The U.S. Department of Education has told Texas to stop using 8.5 percent as a guideline for special education enrollment, in the wake of a report from the Houston Chronicle that suggested identification rates across the state were artificially kept low.
In “Denied: How Texas Keeps Tens of Thousands of Children out of Special Education,” Houston Chronicle reporter Brian M. Rosenthal wrote that the state set 8.5 percent as a target for special education enrollment about 10 years ago, and strictly audited school districts that went above that percentage. The state said that the percentage was meant to be seen as a guideline, not a hard cap, though Rosenthal quoted several district-level officials who said it was effectively considered a limit. Texas has one of the lowest identification rates for special education, at 8.5 percent, compared to about 13 percent nationwide.
The newspaper report raises “serious concerns” about Texas’ compliance with the Individuals with Disabilities Education Act, said Sue Swenson, the acting assistant secretary of the office of special education and rehabilitative services, in a letter to Texas education chief Mike Morath.
The Oct. 3 letter from Swenson also revealed that OSERS had been in contact with Texas officials in 2014, two years before the Houston Chronicle investigation, because of a complaint it had received from the advocacy group Disability Rights Texas on a related matter. The department was told that the 8.5 percent benchmark was meant to address concerns that some districts were erroneously identifying many students as needing special education services. The benchmark was not meant to stop districts from providing services to children who really needed them, Texas officials told the Education Department.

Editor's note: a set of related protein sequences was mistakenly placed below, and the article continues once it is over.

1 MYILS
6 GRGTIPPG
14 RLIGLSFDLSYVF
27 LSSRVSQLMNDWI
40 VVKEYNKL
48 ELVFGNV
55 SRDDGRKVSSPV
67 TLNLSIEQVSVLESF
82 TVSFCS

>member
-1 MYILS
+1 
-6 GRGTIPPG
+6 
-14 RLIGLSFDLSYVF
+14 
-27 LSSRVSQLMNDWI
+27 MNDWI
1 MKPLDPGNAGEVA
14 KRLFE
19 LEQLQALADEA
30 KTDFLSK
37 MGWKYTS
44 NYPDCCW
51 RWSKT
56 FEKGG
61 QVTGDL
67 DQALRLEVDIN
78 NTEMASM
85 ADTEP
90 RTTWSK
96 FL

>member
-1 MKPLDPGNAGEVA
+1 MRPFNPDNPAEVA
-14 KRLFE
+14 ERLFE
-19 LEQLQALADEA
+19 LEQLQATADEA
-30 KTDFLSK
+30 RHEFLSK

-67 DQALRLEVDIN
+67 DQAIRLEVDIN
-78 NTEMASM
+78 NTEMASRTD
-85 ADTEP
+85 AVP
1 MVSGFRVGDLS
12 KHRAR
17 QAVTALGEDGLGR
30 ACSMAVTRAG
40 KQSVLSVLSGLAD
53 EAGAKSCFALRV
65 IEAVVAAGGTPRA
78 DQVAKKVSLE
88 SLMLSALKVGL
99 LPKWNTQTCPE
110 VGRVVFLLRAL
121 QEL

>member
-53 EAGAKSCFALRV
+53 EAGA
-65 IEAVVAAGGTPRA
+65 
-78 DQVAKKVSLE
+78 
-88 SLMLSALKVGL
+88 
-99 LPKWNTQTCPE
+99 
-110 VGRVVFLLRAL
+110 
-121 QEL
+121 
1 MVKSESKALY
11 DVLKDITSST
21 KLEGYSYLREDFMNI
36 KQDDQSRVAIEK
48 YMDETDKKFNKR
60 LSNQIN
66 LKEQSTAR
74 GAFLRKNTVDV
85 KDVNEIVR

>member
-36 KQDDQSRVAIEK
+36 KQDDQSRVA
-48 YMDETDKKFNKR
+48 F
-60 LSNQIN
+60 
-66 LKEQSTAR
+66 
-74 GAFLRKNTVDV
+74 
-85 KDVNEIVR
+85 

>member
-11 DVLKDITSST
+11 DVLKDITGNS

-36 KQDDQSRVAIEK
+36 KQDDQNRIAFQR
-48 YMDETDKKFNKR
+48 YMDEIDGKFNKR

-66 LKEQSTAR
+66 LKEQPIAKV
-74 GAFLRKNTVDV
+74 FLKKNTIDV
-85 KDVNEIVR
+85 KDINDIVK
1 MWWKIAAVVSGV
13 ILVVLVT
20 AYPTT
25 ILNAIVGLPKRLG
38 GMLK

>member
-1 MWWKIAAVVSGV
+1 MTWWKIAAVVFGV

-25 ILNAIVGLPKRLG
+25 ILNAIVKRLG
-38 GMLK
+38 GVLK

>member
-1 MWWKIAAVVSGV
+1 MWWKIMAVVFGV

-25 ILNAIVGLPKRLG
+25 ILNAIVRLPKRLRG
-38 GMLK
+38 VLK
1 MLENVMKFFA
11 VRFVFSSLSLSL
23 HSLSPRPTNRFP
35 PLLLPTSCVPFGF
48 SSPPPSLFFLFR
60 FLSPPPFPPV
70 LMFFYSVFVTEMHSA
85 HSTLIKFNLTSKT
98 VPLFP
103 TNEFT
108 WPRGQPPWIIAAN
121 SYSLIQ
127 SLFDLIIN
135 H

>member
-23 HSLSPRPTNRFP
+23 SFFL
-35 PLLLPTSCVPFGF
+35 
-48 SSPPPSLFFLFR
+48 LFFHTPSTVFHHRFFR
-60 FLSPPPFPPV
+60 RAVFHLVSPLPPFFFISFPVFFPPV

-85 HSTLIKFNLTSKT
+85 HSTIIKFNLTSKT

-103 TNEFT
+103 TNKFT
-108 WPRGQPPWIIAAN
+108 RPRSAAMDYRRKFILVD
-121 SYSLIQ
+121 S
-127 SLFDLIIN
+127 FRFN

Within 30 days, Texas must submit a letter to the Education Department with several steps it will take to address the Houston Chronicle’s report. Those steps must include:
- Discontinuing the use of any cap, unless the state can prove that it did not result in children being denied for services who qualified for them;
- Ensuring that districts identify, locate and evaluate all children suspected of having a disability;
- Determining which districts might have discouraged or refused to act on special education referrals, and how those districts will remedy those past practices;
- Informing all districts that they may not deny or delay referrals in order to meet the 8.5 percent standard.
The department also said it would follow up with Texas on other state monitoring standards that may be problematic.
Special education advocacy groups are supporting the Education Department’s actions, Rosenthal wrote in a follow-up to his special report.
“The [U.S. Department of Education’s] demand for a response from the Texas Education Agency is a first step toward resolving this issue,” Disability Rights Texas told Rosenthal. “However, there remains much more work to ensure that children with disabilities are not wrongfully excluded from a free and appropriate public education.”
A version of this news article first appeared in the On Special Education blog.